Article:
"The U.S. Food and Drug Administration announced today that injectable drugs used in total parenteral nutrition (TPN) in critical shortage will be imported into the United States and available to patients this week.
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Pfizerpen Patient Information including How Should I Take
In this Article
- What is penicillin G potassium (Pfizerpen)?
- What are the possible side effects of penicillin G potassium (Pfizerpen)?
- What is the most important information I should know about penicillin G potassium (Pfizerpen)?
- What should I discuss with my health care provider before using penicillin G potassium (Pfizerpen)?
- How should I use penicillin G potassium (Pfizerpen)?
- What happens if I miss a dose (Pfizerpen)?
- What happens if I overdose (Pfizerpen)?
- What should I avoid while taking penicillin G potassium (Pfizerpen)?
- What other drugs will affect penicillin G potassium (Pfizerpen)?
- Where can I get more information?
What should I discuss with my health care provider before using penicillin G potassium (Pfizerpen)?
Do not use this medication if you are allergic to penicillin. Tell your doctor if you have ever had an allergic reaction to a cephalosporin antibiotic such as Ceclor, Ceftin, Duricef, Keflex, Lorabid, Omnicef, Spectracef, and others.
Before using this medication, tell your doctor if you are allergic to any foods or drugs, or if you have:
- liver disease;
- kidney disease; or
- heart disease.
If you have any of these conditions, you may need a dose adjustment or special tests to safely use penicillin G potassium.
FDA pregnancy category B. This medication is not expected to be harmful to an unborn baby. Tell your doctor if you are pregnant or plan to become pregnant during treatment.
Penicillin G potassium can pass into breast milk and may harm a nursing baby. Do not use this medication without telling your doctor if you are breast-feeding a baby.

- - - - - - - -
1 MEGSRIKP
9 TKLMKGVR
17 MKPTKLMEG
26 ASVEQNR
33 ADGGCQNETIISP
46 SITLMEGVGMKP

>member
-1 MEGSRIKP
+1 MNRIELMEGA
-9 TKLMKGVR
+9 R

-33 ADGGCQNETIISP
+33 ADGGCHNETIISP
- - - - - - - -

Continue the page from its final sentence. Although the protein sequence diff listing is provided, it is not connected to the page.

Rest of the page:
How should I use penicillin G potassium (Pfizerpen)?
Use this medication exactly as it was prescribed for you. Do not use the medication in larger amounts, or use it for longer than recommended by your doctor. Follow the instructions on your prescription label.
Penicillin G potassium is given as an injection into a muscle or vein. It may also be injected into the membrane surrounding the lungs. The medicine must be given slowly through an IV infusion, and can take up to 24 hours to complete.
Your doctor, nurse, or other healthcare provider will give you this injection. You may be shown how to inject your medicine at home. Do not self-inject this medicine if you do not fully understand how to give the injection and properly dispose of needles, IV tubing, and other items used in giving the medicine.
Do not use the medication if it has changed colors or has any particles in it. Call your doctor for a new prescription.
Use each disposable needle only one time. Throw away used needles in a puncture-proof container (ask your pharmacist where you can get one and how to dispose of it). Keep this container out of the reach of children and pets.
To be sure this medication is not causing harmful effects, your blood will need to be tested on a regular basis. Your kidney or liver function may also need to be tested. Do not miss any scheduled appointments.
Use this medication for the entire length of time prescribed by your doctor. Your symptoms may get better before the infection is completely treated. Penicillin G potassium will not treat a viral infection such as the common cold or flu.
After you have finished your treatment with penicillin G potassium, your doctor may want to do tests to make sure your infection has completely cleared up.
Store the dry powder medicine at room temperature away from moisture and heat.
Additional Pfizerpen Information
Report Problems to the Food and Drug Administration
You are encouraged to report negative side effects of prescription drugs to the FDA. Visit the FDA MedWatch website or call 1-800-FDA-1088.
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